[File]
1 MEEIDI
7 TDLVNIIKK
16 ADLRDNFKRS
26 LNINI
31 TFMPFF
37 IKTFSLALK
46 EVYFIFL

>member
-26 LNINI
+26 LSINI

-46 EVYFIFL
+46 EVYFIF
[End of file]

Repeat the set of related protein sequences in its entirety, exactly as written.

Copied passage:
1 MEEIDI
7 TDLVNIIKK
16 ADLRDNFKRS
26 LNINI
31 TFMPFF
37 IKTFSLALK
46 EVYFIFL

>member
-26 LNINI
+26 LSINI

-46 EVYFIFL
+46 EVYFIF